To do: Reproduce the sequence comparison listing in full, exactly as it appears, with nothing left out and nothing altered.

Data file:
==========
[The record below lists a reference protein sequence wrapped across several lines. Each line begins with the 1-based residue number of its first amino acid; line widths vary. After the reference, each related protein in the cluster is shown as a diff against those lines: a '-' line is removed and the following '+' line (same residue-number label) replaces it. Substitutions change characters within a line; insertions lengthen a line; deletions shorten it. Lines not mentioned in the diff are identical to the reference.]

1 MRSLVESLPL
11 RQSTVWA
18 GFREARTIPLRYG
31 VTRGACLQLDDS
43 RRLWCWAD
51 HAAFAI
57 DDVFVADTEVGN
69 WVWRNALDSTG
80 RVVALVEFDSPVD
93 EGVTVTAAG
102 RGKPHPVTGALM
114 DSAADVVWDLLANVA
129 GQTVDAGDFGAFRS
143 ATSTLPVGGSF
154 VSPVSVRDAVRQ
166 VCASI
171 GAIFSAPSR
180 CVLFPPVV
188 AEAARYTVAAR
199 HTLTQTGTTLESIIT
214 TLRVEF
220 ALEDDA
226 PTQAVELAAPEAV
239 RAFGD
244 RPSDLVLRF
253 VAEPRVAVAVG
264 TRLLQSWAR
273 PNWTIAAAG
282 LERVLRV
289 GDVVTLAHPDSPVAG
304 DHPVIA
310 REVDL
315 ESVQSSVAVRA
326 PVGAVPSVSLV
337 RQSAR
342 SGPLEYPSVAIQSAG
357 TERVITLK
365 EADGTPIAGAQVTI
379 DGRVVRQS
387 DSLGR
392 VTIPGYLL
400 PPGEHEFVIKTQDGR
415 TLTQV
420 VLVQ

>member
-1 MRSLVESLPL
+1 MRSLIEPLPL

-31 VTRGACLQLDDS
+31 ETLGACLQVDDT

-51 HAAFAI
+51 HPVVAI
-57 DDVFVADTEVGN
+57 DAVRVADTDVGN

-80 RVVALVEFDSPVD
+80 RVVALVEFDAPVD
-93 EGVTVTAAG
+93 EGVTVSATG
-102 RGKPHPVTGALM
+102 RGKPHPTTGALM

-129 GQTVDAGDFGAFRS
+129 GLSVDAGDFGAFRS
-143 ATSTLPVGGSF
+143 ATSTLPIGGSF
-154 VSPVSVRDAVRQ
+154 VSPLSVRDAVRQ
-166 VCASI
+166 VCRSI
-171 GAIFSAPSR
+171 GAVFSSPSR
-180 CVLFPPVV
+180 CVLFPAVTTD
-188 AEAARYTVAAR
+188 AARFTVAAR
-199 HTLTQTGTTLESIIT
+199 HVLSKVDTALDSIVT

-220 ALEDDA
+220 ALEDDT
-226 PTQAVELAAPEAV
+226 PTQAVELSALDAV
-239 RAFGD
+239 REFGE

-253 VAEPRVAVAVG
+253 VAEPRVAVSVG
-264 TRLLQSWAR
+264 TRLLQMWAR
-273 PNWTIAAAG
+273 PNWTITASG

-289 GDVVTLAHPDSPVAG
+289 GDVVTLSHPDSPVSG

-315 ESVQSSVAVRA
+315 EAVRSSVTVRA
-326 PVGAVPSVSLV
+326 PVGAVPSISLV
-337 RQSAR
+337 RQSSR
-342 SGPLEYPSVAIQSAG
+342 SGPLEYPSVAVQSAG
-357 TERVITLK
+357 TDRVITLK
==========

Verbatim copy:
[The record below lists a reference protein sequence wrapped across several lines. Each line begins with the 1-based residue number of its first amino acid; line widths vary. After the reference, each related protein in the cluster is shown as a diff against those lines: a '-' line is removed and the following '+' line (same residue-number label) replaces it. Substitutions change characters within a line; insertions lengthen a line; deletions shorten it. Lines not mentioned in the diff are identical to the reference.]

1 MRSLVESLPL
11 RQSTVWA
18 GFREARTIPLRYG
31 VTRGACLQLDDS
43 RRLWCWAD
51 HAAFAI
57 DDVFVADTEVGN
69 WVWRNALDSTG
80 RVVALVEFDSPVD
93 EGVTVTAAG
102 RGKPHPVTGALM
114 DSAADVVWDLLANVA
129 GQTVDAGDFGAFRS
143 ATSTLPVGGSF
154 VSPVSVRDAVRQ
166 VCASI
171 GAIFSAPSR
180 CVLFPPVV
188 AEAARYTVAAR
199 HTLTQTGTTLESIIT
214 TLRVEF
220 ALEDDA
226 PTQAVELAAPEAV
239 RAFGD
244 RPSDLVLRF
253 VAEPRVAVAVG
264 TRLLQSWAR
273 PNWTIAAAG
282 LERVLRV
289 GDVVTLAHPDSPVAG
304 DHPVIA
310 REVDL
315 ESVQSSVAVRA
326 PVGAVPSVSLV
337 RQSAR
342 SGPLEYPSVAIQSAG
357 TERVITLK
365 EADGTPIAGAQVTI
379 DGRVVRQS
387 DSLGR
392 VTIPGYLL
400 PPGEHEFVIKTQDGR
415 TLTQV
420 VLVQ

>member
-1 MRSLVESLPL
+1 MRSLIEPLPL

-31 VTRGACLQLDDS
+31 ETLGACLQVDDT

-51 HAAFAI
+51 HPVVAI
-57 DDVFVADTEVGN
+57 DAVRVADTDVGN

-80 RVVALVEFDSPVD
+80 RVVALVEFDAPVD
-93 EGVTVTAAG
+93 EGVTVSATG
-102 RGKPHPVTGALM
+102 RGKPHPTTGALM

-129 GQTVDAGDFGAFRS
+129 GLSVDAGDFGAFRS
-143 ATSTLPVGGSF
+143 ATSTLPIGGSF
-154 VSPVSVRDAVRQ
+154 VSPLSVRDAVRQ
-166 VCASI
+166 VCRSI
-171 GAIFSAPSR
+171 GAVFSSPSR
-180 CVLFPPVV
+180 CVLFPAVTTD
-188 AEAARYTVAAR
+188 AARFTVAAR
-199 HTLTQTGTTLESIIT
+199 HVLSKVDTALDSIVT

-220 ALEDDA
+220 ALEDDT
-226 PTQAVELAAPEAV
+226 PTQAVELSALDAV
-239 RAFGD
+239 REFGE

-253 VAEPRVAVAVG
+253 VAEPRVAVSVG
-264 TRLLQSWAR
+264 TRLLQMWAR
-273 PNWTIAAAG
+273 PNWTITASG

-289 GDVVTLAHPDSPVAG
+289 GDVVTLSHPDSPVSG

-315 ESVQSSVAVRA
+315 EAVRSSVTVRA
-326 PVGAVPSVSLV
+326 PVGAVPSISLV
-337 RQSAR
+337 RQSSR
-342 SGPLEYPSVAIQSAG
+342 SGPLEYPSVAVQSAG
-357 TERVITLK
+357 TDRVITLK